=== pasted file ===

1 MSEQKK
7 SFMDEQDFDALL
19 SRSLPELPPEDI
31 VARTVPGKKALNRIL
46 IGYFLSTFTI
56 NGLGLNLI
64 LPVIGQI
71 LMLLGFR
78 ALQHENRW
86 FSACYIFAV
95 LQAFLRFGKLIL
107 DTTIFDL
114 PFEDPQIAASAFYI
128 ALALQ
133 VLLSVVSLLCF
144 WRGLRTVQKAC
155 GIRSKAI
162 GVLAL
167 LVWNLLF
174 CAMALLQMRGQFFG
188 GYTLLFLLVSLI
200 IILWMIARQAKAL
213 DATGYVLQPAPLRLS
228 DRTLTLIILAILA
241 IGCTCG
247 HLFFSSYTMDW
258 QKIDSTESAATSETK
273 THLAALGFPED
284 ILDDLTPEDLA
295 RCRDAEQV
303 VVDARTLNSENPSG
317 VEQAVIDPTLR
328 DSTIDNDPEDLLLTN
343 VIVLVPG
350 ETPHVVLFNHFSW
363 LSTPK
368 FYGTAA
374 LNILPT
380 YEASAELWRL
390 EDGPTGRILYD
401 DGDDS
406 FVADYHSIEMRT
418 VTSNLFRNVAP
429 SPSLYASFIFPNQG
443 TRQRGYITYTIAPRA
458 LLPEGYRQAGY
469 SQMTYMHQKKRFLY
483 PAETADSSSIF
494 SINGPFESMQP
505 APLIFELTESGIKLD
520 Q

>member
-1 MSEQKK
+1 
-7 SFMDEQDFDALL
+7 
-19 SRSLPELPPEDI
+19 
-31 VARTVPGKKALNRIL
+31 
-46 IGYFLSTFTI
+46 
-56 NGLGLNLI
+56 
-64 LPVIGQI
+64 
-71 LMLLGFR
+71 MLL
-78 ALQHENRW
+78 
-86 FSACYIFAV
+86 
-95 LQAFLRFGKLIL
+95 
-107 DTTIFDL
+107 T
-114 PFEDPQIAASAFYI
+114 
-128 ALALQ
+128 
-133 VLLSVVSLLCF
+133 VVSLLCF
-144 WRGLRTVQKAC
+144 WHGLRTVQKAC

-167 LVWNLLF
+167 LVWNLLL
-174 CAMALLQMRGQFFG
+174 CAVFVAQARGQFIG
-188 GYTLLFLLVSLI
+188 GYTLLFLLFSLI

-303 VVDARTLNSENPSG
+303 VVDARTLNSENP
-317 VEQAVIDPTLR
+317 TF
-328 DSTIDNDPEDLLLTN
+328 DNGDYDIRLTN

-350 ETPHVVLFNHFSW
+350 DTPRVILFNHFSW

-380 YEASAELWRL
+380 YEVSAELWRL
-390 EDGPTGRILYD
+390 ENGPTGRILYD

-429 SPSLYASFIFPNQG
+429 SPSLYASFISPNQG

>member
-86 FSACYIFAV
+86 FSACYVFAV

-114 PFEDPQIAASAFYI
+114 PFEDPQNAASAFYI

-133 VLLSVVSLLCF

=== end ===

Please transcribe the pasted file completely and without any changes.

1 MSEQKK
7 SFMDEQDFDALL
19 SRSLPELPPEDI
31 VARTVPGKKALNRIL
46 IGYFLSTFTI
56 NGLGLNLI
64 LPVIGQI
71 LMLLGFR
78 ALQHENRW
86 FSACYIFAV
95 LQAFLRFGKLIL
107 DTTIFDL
114 PFEDPQIAASAFYI
128 ALALQ
133 VLLSVVSLLCF
144 WRGLRTVQKAC
155 GIRSKAI
162 GVLAL
167 LVWNLLF
174 CAMALLQMRGQFFG
188 GYTLLFLLVSLI
200 IILWMIARQAKAL
213 DATGYVLQPAPLRLS
228 DRTLTLIILAILA
241 IGCTCG
247 HLFFSSYTMDW
258 QKIDSTESAATSETK
273 THLAALGFPED
284 ILDDLTPEDLA
295 RCRDAEQV
303 VVDARTLNSENPSG
317 VEQAVIDPTLR
328 DSTIDNDPEDLLLTN
343 VIVLVPG
350 ETPHVVLFNHFSW
363 LSTPK
368 FYGTAA
374 LNILPT
380 YEASAELWRL
390 EDGPTGRILYD
401 DGDDS
406 FVADYHSIEMRT
418 VTSNLFRNVAP
429 SPSLYASFIFPNQG
443 TRQRGYITYTIAPRA
458 LLPEGYRQAGY
469 SQMTYMHQKKRFLY
483 PAETADSSSIF
494 SINGPFESMQP
505 APLIFELTESGIKLD
520 Q

>member
-1 MSEQKK
+1 
-7 SFMDEQDFDALL
+7 
-19 SRSLPELPPEDI
+19 
-31 VARTVPGKKALNRIL
+31 
-46 IGYFLSTFTI
+46 
-56 NGLGLNLI
+56 
-64 LPVIGQI
+64 
-71 LMLLGFR
+71 MLL
-78 ALQHENRW
+78 
-86 FSACYIFAV
+86 
-95 LQAFLRFGKLIL
+95 
-107 DTTIFDL
+107 T
-114 PFEDPQIAASAFYI
+114 
-128 ALALQ
+128 
-133 VLLSVVSLLCF
+133 VVSLLCF
-144 WRGLRTVQKAC
+144 WHGLRTVQKAC

-167 LVWNLLF
+167 LVWNLLL
-174 CAMALLQMRGQFFG
+174 CAVFVAQARGQFIG
-188 GYTLLFLLVSLI
+188 GYTLLFLLFSLI

-303 VVDARTLNSENPSG
+303 VVDARTLNSENP
-317 VEQAVIDPTLR
+317 TF
-328 DSTIDNDPEDLLLTN
+328 DNGDYDIRLTN

-350 ETPHVVLFNHFSW
+350 DTPRVILFNHFSW

-380 YEASAELWRL
+380 YEVSAELWRL
-390 EDGPTGRILYD
+390 ENGPTGRILYD

-429 SPSLYASFIFPNQG
+429 SPSLYASFISPNQG

>member
-86 FSACYIFAV
+86 FSACYVFAV

-114 PFEDPQIAASAFYI
+114 PFEDPQNAASAFYI

-133 VLLSVVSLLCF